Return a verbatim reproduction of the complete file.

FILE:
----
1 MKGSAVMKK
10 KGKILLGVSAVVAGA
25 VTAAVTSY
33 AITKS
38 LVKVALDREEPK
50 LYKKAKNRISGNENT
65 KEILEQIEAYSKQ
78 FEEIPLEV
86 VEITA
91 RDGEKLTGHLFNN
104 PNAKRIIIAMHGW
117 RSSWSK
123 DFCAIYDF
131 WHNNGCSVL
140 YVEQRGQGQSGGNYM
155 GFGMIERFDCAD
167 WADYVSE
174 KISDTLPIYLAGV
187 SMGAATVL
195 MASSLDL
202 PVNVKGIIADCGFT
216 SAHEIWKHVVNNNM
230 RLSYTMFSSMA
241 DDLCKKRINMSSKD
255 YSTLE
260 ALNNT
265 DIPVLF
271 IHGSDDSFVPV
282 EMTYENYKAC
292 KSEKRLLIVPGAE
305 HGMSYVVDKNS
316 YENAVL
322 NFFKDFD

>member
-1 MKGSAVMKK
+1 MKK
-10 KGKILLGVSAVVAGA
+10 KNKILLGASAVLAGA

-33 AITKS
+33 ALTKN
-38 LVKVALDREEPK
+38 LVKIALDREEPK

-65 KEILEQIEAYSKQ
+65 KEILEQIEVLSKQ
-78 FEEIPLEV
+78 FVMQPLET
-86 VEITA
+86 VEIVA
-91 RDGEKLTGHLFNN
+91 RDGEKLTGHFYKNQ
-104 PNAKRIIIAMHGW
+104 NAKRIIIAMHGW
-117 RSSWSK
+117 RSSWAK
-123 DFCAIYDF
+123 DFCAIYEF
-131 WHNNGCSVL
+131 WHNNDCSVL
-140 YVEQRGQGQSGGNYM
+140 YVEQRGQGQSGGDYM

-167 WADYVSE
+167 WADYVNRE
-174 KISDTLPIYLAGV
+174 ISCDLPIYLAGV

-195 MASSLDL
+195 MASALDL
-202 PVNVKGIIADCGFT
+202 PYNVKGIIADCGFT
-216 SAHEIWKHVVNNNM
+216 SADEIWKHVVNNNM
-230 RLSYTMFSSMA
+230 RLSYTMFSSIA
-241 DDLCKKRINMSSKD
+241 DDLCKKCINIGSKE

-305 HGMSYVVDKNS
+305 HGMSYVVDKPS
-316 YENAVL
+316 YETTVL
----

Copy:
1 MKGSAVMKK
10 KGKILLGVSAVVAGA
25 VTAAVTSY
33 AITKS
38 LVKVALDREEPK
50 LYKKAKNRISGNENT
65 KEILEQIEAYSKQ
78 FEEIPLEV
86 VEITA
91 RDGEKLTGHLFNN
104 PNAKRIIIAMHGW
117 RSSWSK
123 DFCAIYDF
131 WHNNGCSVL
140 YVEQRGQGQSGGNYM
155 GFGMIERFDCAD
167 WADYVSE
174 KISDTLPIYLAGV
187 SMGAATVL
195 MASSLDL
202 PVNVKGIIADCGFT
216 SAHEIWKHVVNNNM
230 RLSYTMFSSMA
241 DDLCKKRINMSSKD
255 YSTLE
260 ALNNT
265 DIPVLF
271 IHGSDDSFVPV
282 EMTYENYKAC
292 KSEKRLLIVPGAE
305 HGMSYVVDKNS
316 YENAVL
322 NFFKDFD

>member
-1 MKGSAVMKK
+1 MKK
-10 KGKILLGVSAVVAGA
+10 KNKILLGASAVLAGA

-33 AITKS
+33 ALTKN
-38 LVKVALDREEPK
+38 LVKIALDREEPK

-65 KEILEQIEAYSKQ
+65 KEILEQIEVLSKQ
-78 FEEIPLEV
+78 FVMQPLET
-86 VEITA
+86 VEIVA
-91 RDGEKLTGHLFNN
+91 RDGEKLTGHFYKNQ
-104 PNAKRIIIAMHGW
+104 NAKRIIIAMHGW
-117 RSSWSK
+117 RSSWAK
-123 DFCAIYDF
+123 DFCAIYEF
-131 WHNNGCSVL
+131 WHNNDCSVL
-140 YVEQRGQGQSGGNYM
+140 YVEQRGQGQSGGDYM

-167 WADYVSE
+167 WADYVNRE
-174 KISDTLPIYLAGV
+174 ISCDLPIYLAGV

-195 MASSLDL
+195 MASALDL
-202 PVNVKGIIADCGFT
+202 PYNVKGIIADCGFT
-216 SAHEIWKHVVNNNM
+216 SADEIWKHVVNNNM
-230 RLSYTMFSSMA
+230 RLSYTMFSSIA
-241 DDLCKKRINMSSKD
+241 DDLCKKCINIGSKE

-305 HGMSYVVDKNS
+305 HGMSYVVDKPS
-316 YENAVL
+316 YETTVL